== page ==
“And you accepted that coming from her?” had been his comeback.

“No, it wasn’t that alone,” she had said, reaching out to stroke his arm, “it’s just that being a woman she could understand how it felt to be in my position; “ continuing, “and besides that, she had a similar experience herself in connection with Alida and Victor.”

“How do they come into this?” he had questioned.

“Victor is less than a year older than Alida and she confided in me how it had come about. Being her godfather I thought you knew.”

“No, I didn’t. I was studying in the U.K. then and became godfather by proxy. When I had seen Alida for the first time she was already a big girl,” he had told Jewel.

She had proceeded to fill him in on the details and when she had finished he had asked if her concern had been about people’s opinion; and when she had admitted that she had worried about how it might reflect on his image as someone senior in the government medical service, he had very soberly asked her not to confuse him with colonial officials of the past who were expected to function as models for the natives and who might be recalled if they acted like the normal human beings they were; adding that his only concern had been about her health after all she had been through.

She had confessed to wondering also how it would appear to the women in the villages to whom as a nurse she tried to give advice, when she did not seem to practice what she preached; but he had reassured her that it would be understood that the circumstances of her case had been unusual – not to mention that she had not been responsible for the decision!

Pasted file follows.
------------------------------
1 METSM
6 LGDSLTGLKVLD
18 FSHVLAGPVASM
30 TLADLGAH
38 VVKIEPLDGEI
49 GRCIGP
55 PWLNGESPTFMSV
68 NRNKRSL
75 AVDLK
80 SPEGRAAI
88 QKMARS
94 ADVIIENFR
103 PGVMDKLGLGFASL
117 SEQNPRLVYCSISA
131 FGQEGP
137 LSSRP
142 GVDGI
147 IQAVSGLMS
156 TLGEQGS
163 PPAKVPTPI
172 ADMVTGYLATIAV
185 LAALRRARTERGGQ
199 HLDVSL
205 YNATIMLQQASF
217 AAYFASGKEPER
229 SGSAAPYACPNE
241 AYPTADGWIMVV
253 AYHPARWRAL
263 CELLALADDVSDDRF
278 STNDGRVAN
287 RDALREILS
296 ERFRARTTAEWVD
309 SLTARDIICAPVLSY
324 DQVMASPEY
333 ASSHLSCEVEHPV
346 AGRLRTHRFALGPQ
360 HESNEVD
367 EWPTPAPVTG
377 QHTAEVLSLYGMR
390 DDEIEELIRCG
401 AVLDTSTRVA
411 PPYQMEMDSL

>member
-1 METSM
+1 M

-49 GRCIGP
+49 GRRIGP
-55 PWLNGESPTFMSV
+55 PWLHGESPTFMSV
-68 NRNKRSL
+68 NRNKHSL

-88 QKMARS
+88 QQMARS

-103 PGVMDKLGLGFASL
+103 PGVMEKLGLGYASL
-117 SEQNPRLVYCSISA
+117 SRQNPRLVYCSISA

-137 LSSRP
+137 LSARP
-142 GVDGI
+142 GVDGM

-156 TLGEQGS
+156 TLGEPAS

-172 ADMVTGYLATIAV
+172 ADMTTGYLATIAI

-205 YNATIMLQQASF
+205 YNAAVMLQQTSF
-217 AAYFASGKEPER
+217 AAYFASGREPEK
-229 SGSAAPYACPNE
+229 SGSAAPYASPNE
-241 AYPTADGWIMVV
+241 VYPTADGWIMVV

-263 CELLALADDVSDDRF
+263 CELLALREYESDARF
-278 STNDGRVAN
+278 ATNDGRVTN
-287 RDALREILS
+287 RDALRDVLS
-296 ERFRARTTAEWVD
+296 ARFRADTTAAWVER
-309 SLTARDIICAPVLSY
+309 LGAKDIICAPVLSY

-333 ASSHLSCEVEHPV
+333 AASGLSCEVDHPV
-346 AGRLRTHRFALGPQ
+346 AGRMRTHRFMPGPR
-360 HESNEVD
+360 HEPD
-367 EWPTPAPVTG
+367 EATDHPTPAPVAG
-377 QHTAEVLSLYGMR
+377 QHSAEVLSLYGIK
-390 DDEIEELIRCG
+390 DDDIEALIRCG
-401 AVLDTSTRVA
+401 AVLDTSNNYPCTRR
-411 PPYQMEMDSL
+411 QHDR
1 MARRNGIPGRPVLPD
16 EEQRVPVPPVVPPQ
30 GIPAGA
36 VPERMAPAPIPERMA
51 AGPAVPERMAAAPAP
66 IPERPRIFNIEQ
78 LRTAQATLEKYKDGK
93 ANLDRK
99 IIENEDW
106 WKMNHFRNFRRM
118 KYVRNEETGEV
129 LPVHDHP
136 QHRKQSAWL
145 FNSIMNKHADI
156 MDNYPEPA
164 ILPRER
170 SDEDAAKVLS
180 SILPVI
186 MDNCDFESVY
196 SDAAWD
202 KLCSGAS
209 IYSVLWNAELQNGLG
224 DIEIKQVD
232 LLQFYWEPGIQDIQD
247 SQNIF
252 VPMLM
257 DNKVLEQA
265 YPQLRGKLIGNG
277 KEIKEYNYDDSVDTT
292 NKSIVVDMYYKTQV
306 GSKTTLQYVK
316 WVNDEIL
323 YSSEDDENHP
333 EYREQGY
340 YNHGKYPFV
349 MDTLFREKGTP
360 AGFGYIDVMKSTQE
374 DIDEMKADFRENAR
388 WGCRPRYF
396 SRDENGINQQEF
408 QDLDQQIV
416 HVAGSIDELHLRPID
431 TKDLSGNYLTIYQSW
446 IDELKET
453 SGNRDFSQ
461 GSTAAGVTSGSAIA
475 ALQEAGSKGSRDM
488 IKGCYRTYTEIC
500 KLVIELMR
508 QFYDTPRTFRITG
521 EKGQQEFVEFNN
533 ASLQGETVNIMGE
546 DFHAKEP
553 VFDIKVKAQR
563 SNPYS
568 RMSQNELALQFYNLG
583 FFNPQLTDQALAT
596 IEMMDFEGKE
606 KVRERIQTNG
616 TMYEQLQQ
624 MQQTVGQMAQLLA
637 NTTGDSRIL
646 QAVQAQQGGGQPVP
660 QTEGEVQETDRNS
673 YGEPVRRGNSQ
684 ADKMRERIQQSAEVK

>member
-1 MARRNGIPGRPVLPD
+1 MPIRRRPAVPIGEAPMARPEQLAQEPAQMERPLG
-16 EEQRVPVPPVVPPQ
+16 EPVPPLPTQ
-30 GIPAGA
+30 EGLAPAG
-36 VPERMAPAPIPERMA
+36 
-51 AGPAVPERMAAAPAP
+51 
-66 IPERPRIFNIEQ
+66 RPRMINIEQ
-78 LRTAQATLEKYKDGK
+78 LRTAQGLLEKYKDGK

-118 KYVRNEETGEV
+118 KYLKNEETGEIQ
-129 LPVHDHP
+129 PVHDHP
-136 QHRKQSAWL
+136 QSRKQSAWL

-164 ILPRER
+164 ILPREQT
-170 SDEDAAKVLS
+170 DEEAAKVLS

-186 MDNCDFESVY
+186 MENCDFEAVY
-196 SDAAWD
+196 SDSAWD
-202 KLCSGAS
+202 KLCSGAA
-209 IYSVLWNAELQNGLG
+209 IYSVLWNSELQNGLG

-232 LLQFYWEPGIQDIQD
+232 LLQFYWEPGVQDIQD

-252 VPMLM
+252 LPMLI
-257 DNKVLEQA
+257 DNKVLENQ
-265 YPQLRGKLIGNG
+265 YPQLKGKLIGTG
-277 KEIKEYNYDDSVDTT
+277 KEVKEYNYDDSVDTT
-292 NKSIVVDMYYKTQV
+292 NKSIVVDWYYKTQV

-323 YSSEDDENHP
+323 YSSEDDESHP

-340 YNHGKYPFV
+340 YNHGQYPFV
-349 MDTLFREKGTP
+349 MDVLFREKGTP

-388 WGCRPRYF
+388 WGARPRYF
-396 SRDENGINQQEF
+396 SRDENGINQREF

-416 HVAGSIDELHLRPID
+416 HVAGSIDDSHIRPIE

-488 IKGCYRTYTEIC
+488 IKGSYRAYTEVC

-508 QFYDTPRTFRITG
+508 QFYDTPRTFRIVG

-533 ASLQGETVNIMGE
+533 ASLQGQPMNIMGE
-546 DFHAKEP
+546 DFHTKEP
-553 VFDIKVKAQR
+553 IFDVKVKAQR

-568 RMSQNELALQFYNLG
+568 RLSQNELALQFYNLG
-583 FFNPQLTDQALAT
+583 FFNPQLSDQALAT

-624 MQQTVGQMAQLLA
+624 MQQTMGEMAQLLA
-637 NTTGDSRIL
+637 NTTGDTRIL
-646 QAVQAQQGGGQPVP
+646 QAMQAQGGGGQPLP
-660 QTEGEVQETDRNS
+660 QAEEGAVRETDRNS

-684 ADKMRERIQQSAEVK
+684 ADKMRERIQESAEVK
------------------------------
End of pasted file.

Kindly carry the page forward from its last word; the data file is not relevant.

Reaching to take her in his arms, he added that, in case she hadn’t noticed, he was a grown man who didn’t need her to take responsibility for the consequences of his decision to make love to his wife! She had countered that she was grown also and, so, at least jointly responsible with him for the result.

Insisting on having the last word, however, he had said: “But neither had you been in a position to stop me!”

Pulling back from him slightly at this point she directed his attention to the sound of Arreini restlessly shuffling in her sleep, asking: “You know what she is waiting for?” When he looked puzzled, she had informed him that the baby knew by instinct when it was the weekend and he was present, and would not settle down until she had received his good-night kiss!

He had taken her hand and, together, they walked over to her crib. Lowering the front railing, he had raised the mosquito net and knelt to the baby’s level. Planting a gentle kiss on his daughter’s cheek, he stood up and looked on as, without opening her eyes, she had gradually settled down into a relaxed position and fallen into a sound sleep; while, reaching for Jewel, he had whispered that she was next!

(Chapter 46 in Friday’s issue of the Amandala)